Submitted February 8, 2010 by a customer from charter.net
"Affordable powerhouse for musicians on the go"
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I'll keep the R-16 as a musical sketch pad and DAW controller, until ZOOM releases the $1500 professional model: ZOOM R-16-PRO.
The sound quality of the R-16 depends on the quality of the input source of course. Since the built-in preamps are only marginal and the short faders don't allow much control, the gain settings are crucial for a successful recording. Considered that the R-16 tries to do everything at a bargain price, the overall quality is acceptable for home use and as a sketch pad for musical ideas. Recording acoustic guitar yielded exceptional results, and convinced me to keep the unit. One major advantage over my older multitrack recorder is the absence of any kind of interference noise. My previous Zoom multitrack was quite noisy due to it's built-in hard drive and this was the main reason for the recent R-16 upgrade: SD cards are absolutely silent.
If there was ever a feature-laden digital multitrack recorder, the R-16 takes the cake. Honestly: I wish it had less features, but more built-in quality instead. With all the insert effects and connectivity, I wish Zoom had left the simple drum machines of the previous recorder generation in the R-16. And perhaps a footswitch I/O for start/stop and punch-in/out. In my opinion the R-16 is an excellent practice tool for musicians. Once you've made sense of the instructions manual, you can lay down lots of tracks and play with the insert effects until the cows come home. I haven't used the DAW controls yet, but believe that this is the icing on the cake. I'm looking forward to writing my songs on the R-16 and at least have some decent demos to start with.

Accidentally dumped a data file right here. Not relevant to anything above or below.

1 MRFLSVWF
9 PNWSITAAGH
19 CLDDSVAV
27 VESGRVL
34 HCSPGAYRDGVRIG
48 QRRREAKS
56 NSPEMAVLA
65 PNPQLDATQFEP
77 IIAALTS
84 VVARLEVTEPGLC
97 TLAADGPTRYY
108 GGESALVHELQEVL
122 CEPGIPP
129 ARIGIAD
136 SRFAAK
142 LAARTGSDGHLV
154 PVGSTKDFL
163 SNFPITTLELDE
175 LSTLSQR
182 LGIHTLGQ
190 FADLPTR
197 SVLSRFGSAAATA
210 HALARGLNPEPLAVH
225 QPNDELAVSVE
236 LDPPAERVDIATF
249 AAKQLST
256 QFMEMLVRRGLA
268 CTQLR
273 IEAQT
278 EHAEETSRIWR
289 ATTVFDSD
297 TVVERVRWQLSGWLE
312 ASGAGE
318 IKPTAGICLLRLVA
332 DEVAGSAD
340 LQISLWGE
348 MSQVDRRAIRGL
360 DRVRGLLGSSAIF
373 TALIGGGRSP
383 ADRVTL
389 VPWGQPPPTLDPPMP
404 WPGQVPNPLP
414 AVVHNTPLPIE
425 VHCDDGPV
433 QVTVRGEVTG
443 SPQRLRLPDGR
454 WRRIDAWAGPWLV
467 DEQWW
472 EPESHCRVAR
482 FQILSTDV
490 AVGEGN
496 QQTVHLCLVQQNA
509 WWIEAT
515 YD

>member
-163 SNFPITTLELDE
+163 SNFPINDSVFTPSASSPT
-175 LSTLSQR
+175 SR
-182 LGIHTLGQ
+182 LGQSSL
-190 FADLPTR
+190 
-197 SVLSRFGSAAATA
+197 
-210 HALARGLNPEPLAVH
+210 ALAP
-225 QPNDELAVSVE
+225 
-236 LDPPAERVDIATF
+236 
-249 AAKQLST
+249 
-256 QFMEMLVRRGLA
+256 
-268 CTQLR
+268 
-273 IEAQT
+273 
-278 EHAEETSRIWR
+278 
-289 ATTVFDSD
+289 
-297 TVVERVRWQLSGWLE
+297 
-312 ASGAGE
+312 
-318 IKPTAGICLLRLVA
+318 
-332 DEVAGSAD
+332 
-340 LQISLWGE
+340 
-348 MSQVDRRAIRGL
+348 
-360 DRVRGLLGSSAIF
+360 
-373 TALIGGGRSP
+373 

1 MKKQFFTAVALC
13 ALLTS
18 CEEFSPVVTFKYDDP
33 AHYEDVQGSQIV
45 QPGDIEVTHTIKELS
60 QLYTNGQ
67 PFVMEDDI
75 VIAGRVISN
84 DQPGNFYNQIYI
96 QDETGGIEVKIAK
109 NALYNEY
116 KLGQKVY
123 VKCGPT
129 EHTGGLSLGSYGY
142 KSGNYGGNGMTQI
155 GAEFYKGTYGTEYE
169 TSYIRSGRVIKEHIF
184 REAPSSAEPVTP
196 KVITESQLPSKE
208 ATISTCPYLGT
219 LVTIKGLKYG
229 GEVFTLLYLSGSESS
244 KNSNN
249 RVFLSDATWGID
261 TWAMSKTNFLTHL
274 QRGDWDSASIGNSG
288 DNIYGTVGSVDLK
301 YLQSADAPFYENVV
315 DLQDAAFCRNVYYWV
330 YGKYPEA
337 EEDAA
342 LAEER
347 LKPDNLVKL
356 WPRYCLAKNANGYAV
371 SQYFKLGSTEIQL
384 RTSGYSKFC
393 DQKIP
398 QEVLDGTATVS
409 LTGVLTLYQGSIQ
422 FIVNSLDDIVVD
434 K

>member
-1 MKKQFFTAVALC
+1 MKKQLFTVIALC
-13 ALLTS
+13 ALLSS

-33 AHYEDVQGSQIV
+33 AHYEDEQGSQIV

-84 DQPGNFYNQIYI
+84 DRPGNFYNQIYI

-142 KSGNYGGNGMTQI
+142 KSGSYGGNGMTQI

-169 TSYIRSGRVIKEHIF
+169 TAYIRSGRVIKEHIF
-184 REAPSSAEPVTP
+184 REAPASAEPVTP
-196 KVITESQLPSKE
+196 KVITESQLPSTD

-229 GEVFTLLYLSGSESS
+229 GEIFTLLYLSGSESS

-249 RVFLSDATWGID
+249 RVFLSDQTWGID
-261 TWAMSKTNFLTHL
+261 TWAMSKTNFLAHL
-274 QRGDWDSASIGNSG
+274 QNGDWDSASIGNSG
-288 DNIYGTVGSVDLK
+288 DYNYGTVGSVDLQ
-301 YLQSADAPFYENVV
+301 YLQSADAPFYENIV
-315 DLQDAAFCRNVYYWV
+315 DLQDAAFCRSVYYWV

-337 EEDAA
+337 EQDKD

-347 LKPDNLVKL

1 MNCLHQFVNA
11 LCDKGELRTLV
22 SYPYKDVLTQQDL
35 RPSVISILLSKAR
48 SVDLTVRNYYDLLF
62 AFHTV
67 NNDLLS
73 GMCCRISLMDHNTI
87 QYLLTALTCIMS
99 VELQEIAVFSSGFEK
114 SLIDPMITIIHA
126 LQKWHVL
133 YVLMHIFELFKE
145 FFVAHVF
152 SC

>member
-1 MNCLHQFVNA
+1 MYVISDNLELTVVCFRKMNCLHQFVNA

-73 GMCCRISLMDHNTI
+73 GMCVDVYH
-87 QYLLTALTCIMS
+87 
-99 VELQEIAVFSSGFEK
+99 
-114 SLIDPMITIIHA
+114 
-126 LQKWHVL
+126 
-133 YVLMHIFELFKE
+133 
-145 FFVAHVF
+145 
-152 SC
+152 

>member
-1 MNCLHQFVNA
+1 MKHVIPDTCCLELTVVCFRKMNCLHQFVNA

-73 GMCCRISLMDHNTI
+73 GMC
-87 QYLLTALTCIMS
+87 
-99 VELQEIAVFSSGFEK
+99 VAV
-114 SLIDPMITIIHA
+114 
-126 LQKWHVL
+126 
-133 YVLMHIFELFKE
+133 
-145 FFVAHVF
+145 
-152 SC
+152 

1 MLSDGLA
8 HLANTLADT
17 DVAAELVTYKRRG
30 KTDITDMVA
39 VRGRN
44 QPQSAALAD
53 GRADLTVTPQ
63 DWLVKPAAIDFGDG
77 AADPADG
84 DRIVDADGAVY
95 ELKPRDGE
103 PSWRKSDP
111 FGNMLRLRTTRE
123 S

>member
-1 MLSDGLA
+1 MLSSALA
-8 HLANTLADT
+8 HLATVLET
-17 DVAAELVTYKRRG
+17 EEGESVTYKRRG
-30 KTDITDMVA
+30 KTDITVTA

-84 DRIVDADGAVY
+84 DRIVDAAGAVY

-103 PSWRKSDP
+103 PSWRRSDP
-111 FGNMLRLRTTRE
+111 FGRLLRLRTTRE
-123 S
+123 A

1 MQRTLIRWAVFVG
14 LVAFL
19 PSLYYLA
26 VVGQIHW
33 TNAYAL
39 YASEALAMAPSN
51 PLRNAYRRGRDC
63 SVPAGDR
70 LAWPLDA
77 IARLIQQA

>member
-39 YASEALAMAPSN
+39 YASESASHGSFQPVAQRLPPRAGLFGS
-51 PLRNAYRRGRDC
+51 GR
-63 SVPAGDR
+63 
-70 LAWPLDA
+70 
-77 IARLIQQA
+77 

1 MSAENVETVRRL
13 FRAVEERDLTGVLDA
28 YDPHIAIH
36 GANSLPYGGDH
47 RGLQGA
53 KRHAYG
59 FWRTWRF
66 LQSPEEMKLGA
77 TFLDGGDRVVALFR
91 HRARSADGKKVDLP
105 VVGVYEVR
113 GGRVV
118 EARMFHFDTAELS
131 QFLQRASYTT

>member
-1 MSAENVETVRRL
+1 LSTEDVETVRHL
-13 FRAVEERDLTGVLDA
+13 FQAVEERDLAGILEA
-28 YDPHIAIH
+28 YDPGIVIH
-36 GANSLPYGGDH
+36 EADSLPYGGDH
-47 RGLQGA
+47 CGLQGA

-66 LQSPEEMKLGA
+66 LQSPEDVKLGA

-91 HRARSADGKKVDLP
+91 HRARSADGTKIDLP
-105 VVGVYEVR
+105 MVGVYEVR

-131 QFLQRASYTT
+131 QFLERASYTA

Ease of Use
Ease-of-use has often eluded the brilliant engineers at ZOOM. The R-16 is no exception: The unit has too many features that one could possibly figure it out without reading the manual. And this manual also seems to be organized written by someone who is an electronics whiz-kid. The interface and the organization of the controls is not immediately intuitive and subsequently hard to figure out -at first. You'll be clicking repeatedly through severals level of menus --at least there's a way to get back to the top menu level by holding down the "Exit" button for couple of seconds. Bottom-line: lots of bells and whistles in this Swiss Army knife of multitracks.
The quality of the case and the controls are adequate for the price. In other words: The plastic housing and buttons are not exactly awe-inspiring, but do their job. The pre-amps are again not of the best quality. Imagine an R-16 with professional pre-amps, metal case, long faders, extra ins-and outs and you would have to pay a couple of grands for such a versatile unit. You get a lot for the bargain price, but you will have to be a little extra careful not to break this baby.
I am abolutely stunned to get this fragile gem for $400. You get a lot for your money. Zoom has always provided affordable entry-level products for cash-strapped musicians. Excellent value!
I've only visited the Zoom website for the R-16, never spoke to a Zoom person, although I have also owned a hard-drive based muZOOM multitrack before. Never needed any support beyond the well-organized website.
The Wow Factor
The ZOOM R-16 is a killer product. It has a ton of features at an unheard of price. The unit looks handsome and professional.
Classic Rock, Blues, Acoustic
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